If you enjoy what you read here on PopCult, please think about becoming a supporter on my Patreon. I want to grow this blog into something special in 2021. To learn more about the exciting reward tiers that let you decide what we will feature check out my Patreon page.

So many of these movies were set to come out in 2020 but got pushed back and who knows what will happen if COVID-19 still lingers by the spring. I expect we won’t be seeing an end to the virus anytime soon so the virtual distribution model may be how many of these come to be watched.

Minari (directed by Lee Isaac Chung) – January 26

A year ago at Sundance, Minari premiered and won the two major awards of the festival. The plot follows a South Korean-American family that moves to Arkansas to pursue success. The grandmother of the family arrives a little after and her presence upends life for some but improves circumstances for others. Expect to see a review of this film on the blog extremely soon.

Continue reading “Most Anticipated Films of 2021 – Part 1”

My Favorite Films of 2020

She Dies Tomorrow (directed by Amy Seimetz)

From my review: She Dies Tomorrow is a profoundly impressionistic film, and writer-director Amy Seimetz is disinterested in conventional explanations or standard narrative structures. This is a mood piece that seeks to explore the ways people process a direct confrontation with their own mortality. Part of what Seimetz is doing is looking at how people choose to spend their time when they know they are going to die. Amy loses all sense of direction or priorities and just wastes away. She mentions being sober for a considerable amount of time but has given it all up now that she believes her life is over.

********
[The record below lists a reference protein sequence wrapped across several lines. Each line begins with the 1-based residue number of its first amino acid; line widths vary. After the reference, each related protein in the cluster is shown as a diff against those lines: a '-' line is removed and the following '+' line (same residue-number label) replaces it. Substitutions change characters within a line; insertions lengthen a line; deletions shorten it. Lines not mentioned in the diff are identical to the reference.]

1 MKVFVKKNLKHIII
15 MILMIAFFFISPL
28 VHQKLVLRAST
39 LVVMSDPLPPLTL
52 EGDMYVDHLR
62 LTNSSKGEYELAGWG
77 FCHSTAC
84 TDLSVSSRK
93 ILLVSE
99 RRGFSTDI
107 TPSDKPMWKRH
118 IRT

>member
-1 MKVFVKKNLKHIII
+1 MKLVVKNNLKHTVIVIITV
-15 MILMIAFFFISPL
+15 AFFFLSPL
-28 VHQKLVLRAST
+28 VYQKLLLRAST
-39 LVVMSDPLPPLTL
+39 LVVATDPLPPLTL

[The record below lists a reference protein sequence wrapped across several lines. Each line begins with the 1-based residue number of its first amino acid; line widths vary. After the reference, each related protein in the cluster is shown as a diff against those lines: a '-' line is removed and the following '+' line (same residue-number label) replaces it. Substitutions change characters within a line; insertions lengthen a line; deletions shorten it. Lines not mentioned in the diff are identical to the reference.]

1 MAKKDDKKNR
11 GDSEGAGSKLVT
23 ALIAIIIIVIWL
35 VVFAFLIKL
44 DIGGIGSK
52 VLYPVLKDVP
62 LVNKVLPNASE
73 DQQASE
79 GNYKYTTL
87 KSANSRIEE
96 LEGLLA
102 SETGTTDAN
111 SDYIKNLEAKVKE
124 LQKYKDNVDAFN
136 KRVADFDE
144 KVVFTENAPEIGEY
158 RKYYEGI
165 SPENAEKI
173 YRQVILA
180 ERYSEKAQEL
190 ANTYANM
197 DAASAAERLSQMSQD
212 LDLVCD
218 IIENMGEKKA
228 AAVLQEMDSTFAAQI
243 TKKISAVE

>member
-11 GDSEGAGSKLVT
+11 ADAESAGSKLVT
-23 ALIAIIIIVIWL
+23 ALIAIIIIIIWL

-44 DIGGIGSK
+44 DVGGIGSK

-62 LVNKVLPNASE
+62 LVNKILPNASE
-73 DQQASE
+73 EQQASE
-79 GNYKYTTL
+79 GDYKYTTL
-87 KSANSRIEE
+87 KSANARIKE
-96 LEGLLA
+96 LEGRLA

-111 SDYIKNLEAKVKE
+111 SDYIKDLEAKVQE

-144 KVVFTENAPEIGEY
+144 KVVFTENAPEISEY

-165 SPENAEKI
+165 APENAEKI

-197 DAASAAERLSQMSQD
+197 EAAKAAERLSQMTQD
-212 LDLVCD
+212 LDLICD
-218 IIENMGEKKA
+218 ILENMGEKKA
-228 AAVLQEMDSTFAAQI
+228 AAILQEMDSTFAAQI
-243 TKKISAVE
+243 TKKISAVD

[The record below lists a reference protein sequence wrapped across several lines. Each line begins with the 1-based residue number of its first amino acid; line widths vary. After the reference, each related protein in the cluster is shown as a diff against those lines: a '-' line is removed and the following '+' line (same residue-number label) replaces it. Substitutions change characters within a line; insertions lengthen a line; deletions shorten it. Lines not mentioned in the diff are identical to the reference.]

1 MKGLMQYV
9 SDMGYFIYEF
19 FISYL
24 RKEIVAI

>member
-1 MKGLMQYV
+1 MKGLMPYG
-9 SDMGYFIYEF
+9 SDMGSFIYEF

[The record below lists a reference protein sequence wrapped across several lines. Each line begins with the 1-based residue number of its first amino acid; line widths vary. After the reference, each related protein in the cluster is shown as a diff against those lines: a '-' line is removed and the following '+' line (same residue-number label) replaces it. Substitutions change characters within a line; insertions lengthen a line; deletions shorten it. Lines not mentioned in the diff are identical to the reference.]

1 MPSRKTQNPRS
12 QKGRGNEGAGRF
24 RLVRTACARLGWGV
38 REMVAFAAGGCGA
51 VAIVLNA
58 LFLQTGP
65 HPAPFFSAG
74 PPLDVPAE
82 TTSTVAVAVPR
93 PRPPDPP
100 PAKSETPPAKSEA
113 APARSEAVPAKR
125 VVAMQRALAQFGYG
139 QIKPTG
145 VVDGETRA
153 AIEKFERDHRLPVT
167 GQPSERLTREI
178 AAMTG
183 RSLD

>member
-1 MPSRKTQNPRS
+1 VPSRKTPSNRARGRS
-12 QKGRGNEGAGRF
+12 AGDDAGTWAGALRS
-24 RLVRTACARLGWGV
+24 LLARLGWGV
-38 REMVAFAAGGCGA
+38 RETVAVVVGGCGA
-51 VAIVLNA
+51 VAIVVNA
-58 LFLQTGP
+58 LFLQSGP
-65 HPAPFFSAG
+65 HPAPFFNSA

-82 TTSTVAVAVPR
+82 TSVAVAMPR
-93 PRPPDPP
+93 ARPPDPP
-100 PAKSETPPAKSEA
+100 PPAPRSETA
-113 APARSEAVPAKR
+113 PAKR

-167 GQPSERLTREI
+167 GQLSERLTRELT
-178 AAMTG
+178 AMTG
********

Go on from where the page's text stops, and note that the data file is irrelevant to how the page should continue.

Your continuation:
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My Favorite Film Discoveries of 2020

These are movies that were new to me in 2020. This year was the first time I watched them and they stuck out as pictures that were my favorites, ones I highly recommend and would revisit myself.

Neighbors (1981, directed by John G. Avildsen)

From my review: In the same way that Kubrick played with distorted space in The Shining to subconsciously unsettling the audience, there’s play with time going on in Neighbors. Earl eventually becomes disoriented and has to ask his wife what it is after so many starts and stops on his way to finally settle down for the night. She tells him it’s two in the morning, but soon after, he ends up paying Vic a visit. When he emerges from that bizarre conversation, the birds are chirping & it’s sunny outside. These are not continuity errors but intentional distortions […]

Neighbors is a bizarre, disturbing film, and it’s a shame that so many production elements weren’t there to make it something better. I could easily see Tim & Eric remaking this novel and doing it right. If you’ve seen their Bedtime Stories horror anthology, it traffics in the same territory. The difference is that those comedians understand how comedy works, and Avildsen seems entirely out of his element. I would say Neighbors is most definitely worth a watch because it is unlike most films. It has piqued my interest in the novel, which I’ve heard is much better than what was adapted on film.